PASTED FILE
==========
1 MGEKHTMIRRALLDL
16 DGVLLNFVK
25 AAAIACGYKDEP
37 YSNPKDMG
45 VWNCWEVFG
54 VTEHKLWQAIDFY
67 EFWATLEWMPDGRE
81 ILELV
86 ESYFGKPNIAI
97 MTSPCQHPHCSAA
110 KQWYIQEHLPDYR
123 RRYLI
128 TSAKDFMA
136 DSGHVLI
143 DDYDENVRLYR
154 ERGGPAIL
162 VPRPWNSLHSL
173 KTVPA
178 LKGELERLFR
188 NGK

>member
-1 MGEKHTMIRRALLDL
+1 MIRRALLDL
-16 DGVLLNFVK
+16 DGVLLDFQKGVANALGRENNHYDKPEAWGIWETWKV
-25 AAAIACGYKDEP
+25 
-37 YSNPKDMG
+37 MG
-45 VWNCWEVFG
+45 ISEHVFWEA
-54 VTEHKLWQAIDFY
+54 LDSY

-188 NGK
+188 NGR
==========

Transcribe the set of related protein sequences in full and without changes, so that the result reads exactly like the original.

1 MGEKHTMIRRALLDL
16 DGVLLNFVK
25 AAAIACGYKDEP
37 YSNPKDMG
45 VWNCWEVFG
54 VTEHKLWQAIDFY
67 EFWATLEWMPDGRE
81 ILELV
86 ESYFGKPNIAI
97 MTSPCQHPHCSAA
110 KQWYIQEHLPDYR
123 RRYLI
128 TSAKDFMA
136 DSGHVLI
143 DDYDENVRLYR
154 ERGGPAIL
162 VPRPWNSLHSL
173 KTVPA
178 LKGELERLFR
188 NGK

>member
-1 MGEKHTMIRRALLDL
+1 MIRRALLDL
-16 DGVLLNFVK
+16 DGVLLDFQKGVANALGRENNHYDKPEAWGIWETWKV
-25 AAAIACGYKDEP
+25 
-37 YSNPKDMG
+37 MG
-45 VWNCWEVFG
+45 ISEHVFWEA
-54 VTEHKLWQAIDFY
+54 LDSY

-188 NGK
+188 NGR